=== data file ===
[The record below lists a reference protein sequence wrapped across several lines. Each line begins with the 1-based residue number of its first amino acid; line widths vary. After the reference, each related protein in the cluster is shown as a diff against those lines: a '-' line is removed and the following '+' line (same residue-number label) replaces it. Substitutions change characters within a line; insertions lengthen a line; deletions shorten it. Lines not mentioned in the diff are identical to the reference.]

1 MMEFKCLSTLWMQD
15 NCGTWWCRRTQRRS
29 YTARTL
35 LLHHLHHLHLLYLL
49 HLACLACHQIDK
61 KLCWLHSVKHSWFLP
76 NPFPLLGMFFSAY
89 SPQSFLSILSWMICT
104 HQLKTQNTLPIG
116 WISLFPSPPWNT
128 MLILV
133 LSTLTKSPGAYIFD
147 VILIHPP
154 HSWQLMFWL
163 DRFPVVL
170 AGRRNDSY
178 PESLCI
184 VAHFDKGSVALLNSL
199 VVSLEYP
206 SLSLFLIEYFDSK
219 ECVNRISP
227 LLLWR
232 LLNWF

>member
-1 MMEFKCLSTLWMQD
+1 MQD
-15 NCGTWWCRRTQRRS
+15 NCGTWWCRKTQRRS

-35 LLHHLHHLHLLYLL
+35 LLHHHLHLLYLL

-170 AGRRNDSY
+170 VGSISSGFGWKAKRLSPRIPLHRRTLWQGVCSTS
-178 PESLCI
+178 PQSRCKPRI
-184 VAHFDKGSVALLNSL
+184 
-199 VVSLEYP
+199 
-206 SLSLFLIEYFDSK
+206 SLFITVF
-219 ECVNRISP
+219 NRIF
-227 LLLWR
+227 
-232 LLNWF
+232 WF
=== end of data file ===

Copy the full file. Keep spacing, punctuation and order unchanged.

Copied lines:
[The record below lists a reference protein sequence wrapped across several lines. Each line begins with the 1-based residue number of its first amino acid; line widths vary. After the reference, each related protein in the cluster is shown as a diff against those lines: a '-' line is removed and the following '+' line (same residue-number label) replaces it. Substitutions change characters within a line; insertions lengthen a line; deletions shorten it. Lines not mentioned in the diff are identical to the reference.]

1 MMEFKCLSTLWMQD
15 NCGTWWCRRTQRRS
29 YTARTL
35 LLHHLHHLHLLYLL
49 HLACLACHQIDK
61 KLCWLHSVKHSWFLP
76 NPFPLLGMFFSAY
89 SPQSFLSILSWMICT
104 HQLKTQNTLPIG
116 WISLFPSPPWNT
128 MLILV
133 LSTLTKSPGAYIFD
147 VILIHPP
154 HSWQLMFWL
163 DRFPVVL
170 AGRRNDSY
178 PESLCI
184 VAHFDKGSVALLNSL
199 VVSLEYP
206 SLSLFLIEYFDSK
219 ECVNRISP
227 LLLWR
232 LLNWF

>member
-1 MMEFKCLSTLWMQD
+1 MQD
-15 NCGTWWCRRTQRRS
+15 NCGTWWCRKTQRRS

-35 LLHHLHHLHLLYLL
+35 LLHHHLHLLYLL

-170 AGRRNDSY
+170 VGSISSGFGWKAKRLSPRIPLHRRTLWQGVCSTS
-178 PESLCI
+178 PQSRCKPRI
-184 VAHFDKGSVALLNSL
+184 
-199 VVSLEYP
+199 
-206 SLSLFLIEYFDSK
+206 SLFITVF
-219 ECVNRISP
+219 NRIF
-227 LLLWR
+227 
-232 LLNWF
+232 WF